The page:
Pregnant with Despair

“The embryos already look like Wendy,” the doctor says, and it is just about the sweetest thing anyone has ever said to me. I laugh, with tears in my eyes, as I look at the screen on the wall and confirm that, yes, that is my name typed under two small, fuzzy looking circles. My embryos. The doctor loads them in a long tube to implant them and I hope they won’t have trouble burrowing into the lining of my uterus with all that curly hair they must already have.

I’ve never really been able to picture children who look like me, never really cared for them to have any of my features-God knows I don’t like living with them! If I’ve pictured children at all, it is with my husband’s big, beautiful eyes and olive skin. And my sarcasm. I imagine nine months from now after much pushing and screaming, my baby, once pulled from my womb, will open its eyes, take a look around and say: “What fresh hell is this!?”

As with the first round of IVF, I spend the next two weeks nauseous, crampy and hopeful. We are so very hopeful.

“Maybe this is it!?” we say to each other. “Maybe we are on our way now to becoming the parents we long to be.”

I feel like it has to be it. It must be it. This is going to be it.

The doctor gave us a sonogram showing the little puff of air where he implanted our embryos. I carry it with me in my purse and take it out some times when I am alone on the subway, running my finger over the little white space in my uterus. I run my finger back and forth, up and down. I dream of what’s to come.

Stephen takes off work to be with me the day of the pregnancy test. We go for the blood test first thing in the morning. It is raining as we make our way to the clinic but the sun peeks out from behind the clouds as we leave. A good sign, we agree. We come home and make breakfast and talk about the future. We go for a walk. I look up fertility dances on YouTube and sway my hips about our living room with arms overhead, hoping to bring us good luck.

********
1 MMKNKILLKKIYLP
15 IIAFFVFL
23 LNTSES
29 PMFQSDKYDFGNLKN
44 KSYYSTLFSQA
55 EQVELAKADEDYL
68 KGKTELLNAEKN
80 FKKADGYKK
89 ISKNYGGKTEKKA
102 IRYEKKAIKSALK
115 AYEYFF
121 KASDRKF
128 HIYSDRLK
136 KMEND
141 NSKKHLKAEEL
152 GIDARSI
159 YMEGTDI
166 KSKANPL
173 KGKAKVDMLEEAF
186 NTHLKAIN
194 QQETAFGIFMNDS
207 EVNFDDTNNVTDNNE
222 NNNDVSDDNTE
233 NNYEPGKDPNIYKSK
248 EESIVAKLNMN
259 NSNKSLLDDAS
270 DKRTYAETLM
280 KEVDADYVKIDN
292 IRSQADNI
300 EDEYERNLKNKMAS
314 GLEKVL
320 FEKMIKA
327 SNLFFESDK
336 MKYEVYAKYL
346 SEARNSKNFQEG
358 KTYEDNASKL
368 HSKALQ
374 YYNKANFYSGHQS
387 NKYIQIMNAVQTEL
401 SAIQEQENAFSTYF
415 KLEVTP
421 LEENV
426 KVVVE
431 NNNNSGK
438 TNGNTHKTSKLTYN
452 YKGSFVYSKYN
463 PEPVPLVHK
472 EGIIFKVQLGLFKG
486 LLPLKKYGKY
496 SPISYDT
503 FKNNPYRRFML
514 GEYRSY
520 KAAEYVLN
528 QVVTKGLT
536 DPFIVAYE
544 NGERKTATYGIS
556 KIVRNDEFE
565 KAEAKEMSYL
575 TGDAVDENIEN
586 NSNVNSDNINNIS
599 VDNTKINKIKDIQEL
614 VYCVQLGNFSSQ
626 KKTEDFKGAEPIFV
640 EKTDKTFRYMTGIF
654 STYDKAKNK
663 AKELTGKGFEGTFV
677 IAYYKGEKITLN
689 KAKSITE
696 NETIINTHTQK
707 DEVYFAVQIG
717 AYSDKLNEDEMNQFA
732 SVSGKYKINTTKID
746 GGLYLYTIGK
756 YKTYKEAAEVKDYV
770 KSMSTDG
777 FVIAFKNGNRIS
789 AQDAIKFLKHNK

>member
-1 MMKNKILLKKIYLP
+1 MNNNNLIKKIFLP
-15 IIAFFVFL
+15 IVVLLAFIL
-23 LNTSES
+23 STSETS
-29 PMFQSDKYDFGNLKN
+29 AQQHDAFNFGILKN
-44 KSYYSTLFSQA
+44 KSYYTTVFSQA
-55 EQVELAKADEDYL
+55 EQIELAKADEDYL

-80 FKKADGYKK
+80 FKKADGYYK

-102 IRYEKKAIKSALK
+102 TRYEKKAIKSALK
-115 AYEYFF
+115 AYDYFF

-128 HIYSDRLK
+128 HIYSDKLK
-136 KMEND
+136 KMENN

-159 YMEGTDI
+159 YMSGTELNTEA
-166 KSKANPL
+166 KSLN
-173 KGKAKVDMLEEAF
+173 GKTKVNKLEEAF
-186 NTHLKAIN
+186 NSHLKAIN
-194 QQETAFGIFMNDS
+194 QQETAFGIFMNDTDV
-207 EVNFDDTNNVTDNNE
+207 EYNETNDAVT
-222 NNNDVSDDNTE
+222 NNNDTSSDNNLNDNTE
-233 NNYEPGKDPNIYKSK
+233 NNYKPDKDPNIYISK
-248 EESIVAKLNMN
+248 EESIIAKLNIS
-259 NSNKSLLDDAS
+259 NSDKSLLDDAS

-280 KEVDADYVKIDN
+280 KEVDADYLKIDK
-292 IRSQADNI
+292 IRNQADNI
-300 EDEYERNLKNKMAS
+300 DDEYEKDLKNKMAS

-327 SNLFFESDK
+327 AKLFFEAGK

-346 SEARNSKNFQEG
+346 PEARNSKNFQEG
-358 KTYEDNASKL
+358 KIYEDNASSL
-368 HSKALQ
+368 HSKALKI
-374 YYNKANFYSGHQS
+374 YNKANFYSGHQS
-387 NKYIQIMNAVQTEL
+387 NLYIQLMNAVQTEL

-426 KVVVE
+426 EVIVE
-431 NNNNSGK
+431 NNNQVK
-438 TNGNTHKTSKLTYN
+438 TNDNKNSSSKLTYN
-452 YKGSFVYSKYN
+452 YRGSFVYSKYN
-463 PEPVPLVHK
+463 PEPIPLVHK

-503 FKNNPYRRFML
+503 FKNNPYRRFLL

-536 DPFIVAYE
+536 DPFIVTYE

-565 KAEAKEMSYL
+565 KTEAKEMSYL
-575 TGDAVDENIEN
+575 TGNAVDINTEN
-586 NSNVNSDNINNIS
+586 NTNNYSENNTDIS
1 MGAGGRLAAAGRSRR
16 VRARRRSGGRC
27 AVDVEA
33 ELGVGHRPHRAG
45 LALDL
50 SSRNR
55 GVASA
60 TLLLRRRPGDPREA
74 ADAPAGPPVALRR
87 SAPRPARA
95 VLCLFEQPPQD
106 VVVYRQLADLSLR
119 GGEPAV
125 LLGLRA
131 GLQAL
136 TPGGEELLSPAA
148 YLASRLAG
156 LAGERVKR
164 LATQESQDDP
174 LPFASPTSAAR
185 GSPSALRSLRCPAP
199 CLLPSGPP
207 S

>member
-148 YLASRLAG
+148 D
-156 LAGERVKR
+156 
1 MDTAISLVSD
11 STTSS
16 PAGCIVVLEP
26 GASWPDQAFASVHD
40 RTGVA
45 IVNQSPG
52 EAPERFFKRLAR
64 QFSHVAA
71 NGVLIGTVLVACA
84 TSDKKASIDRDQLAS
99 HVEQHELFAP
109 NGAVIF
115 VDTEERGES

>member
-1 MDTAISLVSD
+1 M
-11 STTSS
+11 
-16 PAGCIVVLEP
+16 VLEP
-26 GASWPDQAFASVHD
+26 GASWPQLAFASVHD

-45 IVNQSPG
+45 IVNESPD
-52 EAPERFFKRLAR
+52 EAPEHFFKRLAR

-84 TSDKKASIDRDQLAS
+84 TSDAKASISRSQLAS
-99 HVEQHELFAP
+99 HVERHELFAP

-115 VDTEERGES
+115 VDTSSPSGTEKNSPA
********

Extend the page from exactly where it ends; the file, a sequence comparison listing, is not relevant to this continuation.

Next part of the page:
And after two weeks of hoping and wishing, it is all over so quickly. The clinic calls.

“How are you?” they say.

“Hopefully better in a moment,” I say, hopefully.

“Unfortunately the test for this cycle is negative.”

They’re sorry. I’m sorry. My husband is sorry. Everyone is sorry it didn’t work.

I let out a keening kind of wail once I hang up the phone, the kind I wanted to let out the night my mother died but couldn’t. I beat my fists into the couch cushions. “No. No. No.” Stephen gets up and lies behind me on the couch, holding me tight. We are two question marks lying side by side, dotted by our dog who wags his tail at our affection.

“I’m sorry,” Stephen says. “I’m sorry. I’m sorry.”

“But when did it stop being alive?” I ask him, between tears. “When exactly did it die? The very day they put it in? How long was it there? When did it die?”

“It didn’t die,” he says. “It was just cells.”

Yes, it was just cells. “It was just cells,” I tell myself as I bleed and bleed for days. There is so much blood. I didn’t know you could bleed this much and not die.

But it was just cells, cells and a plumped up uterine lining. That’s all.

We go back to the fertility clinic to discuss our options. There is a television screen in the hallway of all the beautiful babies born by patients here. I note that in all the months and months of coming here, every day, I have never seen the same picture twice. “Have you?” I ask Stephen. I wonder how long it takes to cycle through all the babies. A year? Two?? These are all the people who had fertility problems and still could be helped.

We talk with the doctor. We will likely need a third party to have a baby. We can’t do it just the two of us like we’re supposed to, even with medical help.

We meet with a fertility counselor, a step mandated by Health Canada before using any kind of donor.

“What do I do with all my pain?” I ask her, “What do I do with all this pain?”

Because I feel pregnant with it. I feel pregnant with despair, with pain and sadness thick about my middle. It shifts and grows and I am certain that you could see it on an ultrasound, blinking there on the screen. I carry it with me everywhere, running my hands over my belly. It fills the space where a baby was supposed to be. Which ever way we try again, I wonder how a baby will ever have room to grow now when my body is lined with so much sorrow.